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OP-ED | 06-08-2023 19:09

The price of victory

The two main coalitions in this election are very differently poised with a battered Peronist government already coming up with its answer for better or for worse.

That famous quote: “Winning isn’t everything, it’s the only thing” would be echoed by almost everybody in sports, a handful of purists and idealists aside – how does it apply to the world of politics and more particularly to this year’s elections in Argentina, now entering their decisive stages as from next weekend with the PASO primaries?

Here there are multiple ethical issues about fair play, the use of fake news, etc. boiling down to the core question of whether the end justifies the means but in politics it is rather more complex than that – politicians also need to ask themselves whether the means employed serve to achieve the ends beyond the bottom line of electoral victory.

Here the two main coalitions in this election are very differently poised with a battered Peronist government already coming up with its answer for better or for worse whereas the interplay between ends and means remains very much an open question for the Juntos por el Cambio opposition coalition.

Starting with the ruling Frente de Todos aka Unión por la Patria coalition, their official presidential candidate is Economy Minister Sergio Massa with social activist Juan Grabois as his internal rival to stop their left wing from straying. Massa could be most benevolently termed a pragmatist and is more usually defined as an opportunist but in no way is he an incarnation of Kirchnerite dogmas clearly sacrificed on the altar of electoral victory. Here the hope of a government whose support might well be closer to a quarter than a third of the electorate is that should Massa reach the November runoff against an advocate of extreme austerity, he could receive the grudging support of the middle ground (it might be said in passing that there is no middle ground about the middle ground in Argentine politics – it is either tremendously overrated or completely underestimated).

Turning to Juntos por el Cambio, they are united as their ends (although they could also do a better job in explaining to the electorate exactly what these are) but divided as to the means – the differences could be summarised in a very few words as breadth of support (City Mayor Horacio Rodríguez Larreta) versus depth of reforms (Patricia Bullrich). The latter justifies her disdain for consensus with the argument that extraordinary times call for extraordinary measures – she also has in her favour the concrete precedent that Néstor Kirchner with only 22 percent of the vote in 2003 redefined the face of Argentine politics for the next two decades with intense minorities determining the course of history in so many places and in so many centuries.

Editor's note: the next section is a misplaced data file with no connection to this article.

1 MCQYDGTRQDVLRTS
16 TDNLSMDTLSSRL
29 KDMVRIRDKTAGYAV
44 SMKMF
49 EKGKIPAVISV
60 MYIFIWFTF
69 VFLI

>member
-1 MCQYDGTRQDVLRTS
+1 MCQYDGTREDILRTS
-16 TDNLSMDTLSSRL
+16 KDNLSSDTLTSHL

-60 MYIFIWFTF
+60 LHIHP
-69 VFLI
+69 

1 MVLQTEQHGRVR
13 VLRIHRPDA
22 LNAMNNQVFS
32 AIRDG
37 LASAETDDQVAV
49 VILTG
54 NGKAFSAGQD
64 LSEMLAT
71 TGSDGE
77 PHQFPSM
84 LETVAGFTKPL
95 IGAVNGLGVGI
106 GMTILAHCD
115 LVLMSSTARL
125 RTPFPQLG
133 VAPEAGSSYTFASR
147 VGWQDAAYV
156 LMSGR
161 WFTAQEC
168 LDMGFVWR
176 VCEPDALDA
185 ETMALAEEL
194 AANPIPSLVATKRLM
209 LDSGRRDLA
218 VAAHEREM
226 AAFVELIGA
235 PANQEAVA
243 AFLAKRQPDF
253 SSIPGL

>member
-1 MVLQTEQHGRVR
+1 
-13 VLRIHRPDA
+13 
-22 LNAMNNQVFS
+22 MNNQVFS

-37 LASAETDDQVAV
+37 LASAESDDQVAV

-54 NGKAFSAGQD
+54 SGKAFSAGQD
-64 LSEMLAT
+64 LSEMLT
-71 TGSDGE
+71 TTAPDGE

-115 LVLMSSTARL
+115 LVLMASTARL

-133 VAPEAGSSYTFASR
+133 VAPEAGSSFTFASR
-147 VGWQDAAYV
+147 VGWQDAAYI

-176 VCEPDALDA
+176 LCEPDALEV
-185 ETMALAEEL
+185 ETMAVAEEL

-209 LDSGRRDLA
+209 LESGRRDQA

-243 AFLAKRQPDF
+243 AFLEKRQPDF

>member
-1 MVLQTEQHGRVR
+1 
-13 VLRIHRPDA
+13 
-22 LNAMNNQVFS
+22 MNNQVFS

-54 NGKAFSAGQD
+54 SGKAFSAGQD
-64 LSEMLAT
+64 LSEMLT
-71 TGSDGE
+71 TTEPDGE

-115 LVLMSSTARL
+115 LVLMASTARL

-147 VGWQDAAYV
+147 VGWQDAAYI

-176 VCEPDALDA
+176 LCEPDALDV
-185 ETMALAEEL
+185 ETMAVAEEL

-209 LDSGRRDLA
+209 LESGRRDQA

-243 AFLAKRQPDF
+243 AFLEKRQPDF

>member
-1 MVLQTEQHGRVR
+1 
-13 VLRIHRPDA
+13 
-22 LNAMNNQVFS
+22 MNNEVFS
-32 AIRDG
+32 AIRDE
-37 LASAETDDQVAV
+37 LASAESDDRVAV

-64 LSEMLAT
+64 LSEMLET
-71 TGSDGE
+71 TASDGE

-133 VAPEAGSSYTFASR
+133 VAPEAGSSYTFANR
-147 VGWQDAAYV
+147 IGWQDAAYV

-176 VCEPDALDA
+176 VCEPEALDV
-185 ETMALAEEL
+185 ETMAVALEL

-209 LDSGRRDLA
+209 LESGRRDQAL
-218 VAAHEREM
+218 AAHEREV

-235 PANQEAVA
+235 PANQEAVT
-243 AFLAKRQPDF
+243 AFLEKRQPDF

And yet even ahead of either Juntos por el Cambio or the electorate deciding in favour of consensus or major surgery, the ground could be moving under her feet in the form of the provincial elections until now. The federal map of 2019 for the opposition coalition was small but homogenous (far more so than for Peronism) – their three inland provinces were all Radical while PRO’s domination of this city was undisputed. Now Peronism and its allies could be reduced to half or less of the country but in the process the opposition could be morphing into the broad front envisaged by Rodríguez Larreta ahead of any political or electoral decision.

In detail the 14 provincial governors elected or re-elected so far this year comprise seven Peronists (including anti-Kirchnerite Córdoba), the Radicals holding Jujuy, four opposition gains (San Juan, San Luis, Neuquén and now Chubut) and basically provincial parties in Misiones and Río Negro. Peronism currently accounts for six of the seven provinces yet to renew their governors (the exception being Radical Mendoza) but can only feel completely safe in Catamarca.

Yet the opposition gains have come at the cost of homogeneity. Only San Juan matches the other three inland Radical provinces. Neuquén and San Luis now pass to discontents from the old régime but perhaps Chubut last weekend is the most eloquent as well as recent example – governor-elect Ignacio Torres (Peronist when even younger than he now is) won by just 1.6 percent and may well have owed victory to his recruitment of oil workers trade unionist Jorge “Bomba” Avila eroding the hitherto decisive Peronist margin in Comodoro Rivadavia (where turnout was battered by Saturday’s gales). At national level the Rodríguez Larreta camp spans from lifelong Peronist Miguel Angel Pichetto to libertarian José Luis Espert.

In these terms winning could be everything and nothing at the same time.    

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